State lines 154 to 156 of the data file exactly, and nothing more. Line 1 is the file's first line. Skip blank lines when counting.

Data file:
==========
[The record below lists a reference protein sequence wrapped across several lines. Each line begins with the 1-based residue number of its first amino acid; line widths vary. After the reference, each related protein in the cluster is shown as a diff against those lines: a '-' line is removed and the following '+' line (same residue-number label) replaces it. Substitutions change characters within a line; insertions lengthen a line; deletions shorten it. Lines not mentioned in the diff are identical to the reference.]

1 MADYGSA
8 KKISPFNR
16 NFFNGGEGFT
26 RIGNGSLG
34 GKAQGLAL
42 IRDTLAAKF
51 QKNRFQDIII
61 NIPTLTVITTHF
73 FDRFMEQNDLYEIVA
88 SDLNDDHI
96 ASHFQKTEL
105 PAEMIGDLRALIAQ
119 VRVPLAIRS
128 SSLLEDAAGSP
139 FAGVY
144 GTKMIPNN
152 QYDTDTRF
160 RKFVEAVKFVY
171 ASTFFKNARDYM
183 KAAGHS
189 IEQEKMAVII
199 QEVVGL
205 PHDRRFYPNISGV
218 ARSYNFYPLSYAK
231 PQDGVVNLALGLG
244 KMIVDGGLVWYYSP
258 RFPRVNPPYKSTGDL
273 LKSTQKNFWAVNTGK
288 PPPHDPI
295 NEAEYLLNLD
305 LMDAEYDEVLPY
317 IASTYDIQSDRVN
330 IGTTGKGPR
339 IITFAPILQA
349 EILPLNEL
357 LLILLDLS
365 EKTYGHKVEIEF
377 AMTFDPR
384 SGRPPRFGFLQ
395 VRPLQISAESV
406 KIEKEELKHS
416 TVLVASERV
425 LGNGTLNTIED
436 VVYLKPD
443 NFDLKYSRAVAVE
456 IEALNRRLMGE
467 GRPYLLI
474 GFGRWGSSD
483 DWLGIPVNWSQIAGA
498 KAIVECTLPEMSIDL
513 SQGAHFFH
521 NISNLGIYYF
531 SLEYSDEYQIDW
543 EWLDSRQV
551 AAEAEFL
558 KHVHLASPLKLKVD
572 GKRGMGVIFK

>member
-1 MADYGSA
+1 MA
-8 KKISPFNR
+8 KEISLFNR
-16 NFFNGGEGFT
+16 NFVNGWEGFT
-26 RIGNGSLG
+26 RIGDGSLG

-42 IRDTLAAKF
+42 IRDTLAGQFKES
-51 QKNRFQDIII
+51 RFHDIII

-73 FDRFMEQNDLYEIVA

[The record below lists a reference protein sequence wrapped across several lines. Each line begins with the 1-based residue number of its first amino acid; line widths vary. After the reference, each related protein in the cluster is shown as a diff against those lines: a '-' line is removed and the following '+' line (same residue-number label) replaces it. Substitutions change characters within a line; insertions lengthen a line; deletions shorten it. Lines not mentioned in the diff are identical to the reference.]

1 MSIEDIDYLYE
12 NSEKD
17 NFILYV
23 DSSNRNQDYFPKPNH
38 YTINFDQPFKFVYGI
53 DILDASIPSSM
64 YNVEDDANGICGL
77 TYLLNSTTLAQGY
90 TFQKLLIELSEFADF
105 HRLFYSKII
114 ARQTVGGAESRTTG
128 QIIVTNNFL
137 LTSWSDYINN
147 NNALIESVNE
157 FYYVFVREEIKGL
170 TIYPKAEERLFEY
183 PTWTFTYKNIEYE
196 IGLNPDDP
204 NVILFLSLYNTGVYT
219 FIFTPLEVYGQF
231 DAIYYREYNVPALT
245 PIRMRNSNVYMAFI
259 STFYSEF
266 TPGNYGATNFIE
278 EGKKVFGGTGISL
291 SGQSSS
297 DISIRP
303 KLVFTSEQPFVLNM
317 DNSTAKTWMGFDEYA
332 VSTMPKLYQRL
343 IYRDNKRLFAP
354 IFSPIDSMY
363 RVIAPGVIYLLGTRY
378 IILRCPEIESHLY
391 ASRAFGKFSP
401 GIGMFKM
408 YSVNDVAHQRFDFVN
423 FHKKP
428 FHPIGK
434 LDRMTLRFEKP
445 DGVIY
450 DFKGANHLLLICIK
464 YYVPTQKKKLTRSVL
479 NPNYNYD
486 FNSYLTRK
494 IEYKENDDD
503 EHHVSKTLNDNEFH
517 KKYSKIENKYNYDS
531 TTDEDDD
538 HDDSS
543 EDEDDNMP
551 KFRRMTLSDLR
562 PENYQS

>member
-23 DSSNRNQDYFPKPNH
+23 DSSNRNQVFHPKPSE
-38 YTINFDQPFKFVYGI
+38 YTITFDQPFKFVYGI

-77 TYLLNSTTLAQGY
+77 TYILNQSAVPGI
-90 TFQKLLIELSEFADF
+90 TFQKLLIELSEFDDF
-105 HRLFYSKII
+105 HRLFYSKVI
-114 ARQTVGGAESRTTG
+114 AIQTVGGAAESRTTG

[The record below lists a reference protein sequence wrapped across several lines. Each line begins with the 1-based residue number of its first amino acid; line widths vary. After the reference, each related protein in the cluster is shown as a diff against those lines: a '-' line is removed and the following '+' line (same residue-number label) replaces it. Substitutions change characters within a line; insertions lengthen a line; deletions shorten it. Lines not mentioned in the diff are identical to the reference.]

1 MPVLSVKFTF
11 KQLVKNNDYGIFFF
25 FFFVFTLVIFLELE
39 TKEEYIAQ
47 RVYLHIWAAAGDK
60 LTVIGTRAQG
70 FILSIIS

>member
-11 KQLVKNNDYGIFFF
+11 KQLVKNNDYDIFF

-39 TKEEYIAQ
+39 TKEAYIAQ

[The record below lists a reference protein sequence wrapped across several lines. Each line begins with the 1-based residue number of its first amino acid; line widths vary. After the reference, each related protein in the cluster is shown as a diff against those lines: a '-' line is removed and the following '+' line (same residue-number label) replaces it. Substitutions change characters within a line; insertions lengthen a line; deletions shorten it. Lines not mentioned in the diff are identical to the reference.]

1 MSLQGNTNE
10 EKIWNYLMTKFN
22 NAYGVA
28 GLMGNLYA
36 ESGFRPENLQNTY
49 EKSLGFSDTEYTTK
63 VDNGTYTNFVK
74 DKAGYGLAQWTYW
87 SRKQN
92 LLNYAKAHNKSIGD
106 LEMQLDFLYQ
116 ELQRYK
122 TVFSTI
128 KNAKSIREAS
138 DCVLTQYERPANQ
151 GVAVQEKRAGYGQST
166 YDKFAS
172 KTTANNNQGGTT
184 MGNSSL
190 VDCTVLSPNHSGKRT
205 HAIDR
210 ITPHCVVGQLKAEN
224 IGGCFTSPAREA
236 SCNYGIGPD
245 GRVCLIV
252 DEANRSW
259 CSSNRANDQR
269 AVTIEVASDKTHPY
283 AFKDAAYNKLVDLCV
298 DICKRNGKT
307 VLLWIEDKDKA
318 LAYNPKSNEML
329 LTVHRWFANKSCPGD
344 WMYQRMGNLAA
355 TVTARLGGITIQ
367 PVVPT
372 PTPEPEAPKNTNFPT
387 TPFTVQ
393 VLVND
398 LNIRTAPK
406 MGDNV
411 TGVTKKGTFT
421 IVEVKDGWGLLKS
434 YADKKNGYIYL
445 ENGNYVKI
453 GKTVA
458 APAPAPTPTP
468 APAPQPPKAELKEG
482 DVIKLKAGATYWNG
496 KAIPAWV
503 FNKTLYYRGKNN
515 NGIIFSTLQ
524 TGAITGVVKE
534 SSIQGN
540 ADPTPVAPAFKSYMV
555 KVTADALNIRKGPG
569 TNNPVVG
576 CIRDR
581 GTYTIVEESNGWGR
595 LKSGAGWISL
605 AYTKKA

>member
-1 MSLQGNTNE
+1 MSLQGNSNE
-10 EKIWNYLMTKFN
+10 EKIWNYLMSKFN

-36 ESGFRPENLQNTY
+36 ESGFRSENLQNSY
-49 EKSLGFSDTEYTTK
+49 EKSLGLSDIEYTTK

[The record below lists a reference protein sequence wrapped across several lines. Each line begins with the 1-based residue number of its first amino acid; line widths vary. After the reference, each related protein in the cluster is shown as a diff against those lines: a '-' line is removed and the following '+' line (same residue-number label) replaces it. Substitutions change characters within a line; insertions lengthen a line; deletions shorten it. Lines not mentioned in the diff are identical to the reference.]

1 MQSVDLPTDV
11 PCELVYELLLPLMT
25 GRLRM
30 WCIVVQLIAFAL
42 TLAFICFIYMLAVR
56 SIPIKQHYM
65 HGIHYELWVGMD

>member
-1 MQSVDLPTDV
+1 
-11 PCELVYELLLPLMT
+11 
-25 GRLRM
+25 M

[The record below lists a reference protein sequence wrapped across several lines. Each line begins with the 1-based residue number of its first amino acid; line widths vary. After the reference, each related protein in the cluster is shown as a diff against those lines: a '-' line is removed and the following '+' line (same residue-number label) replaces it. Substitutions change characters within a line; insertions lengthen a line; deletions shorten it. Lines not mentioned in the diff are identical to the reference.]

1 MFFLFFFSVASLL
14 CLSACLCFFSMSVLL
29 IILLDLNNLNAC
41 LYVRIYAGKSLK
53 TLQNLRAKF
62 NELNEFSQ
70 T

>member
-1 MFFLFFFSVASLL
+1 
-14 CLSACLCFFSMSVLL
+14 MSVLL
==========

1 MSLQGNTNE
10 EKIWNYLMTKFN
22 NAYGVA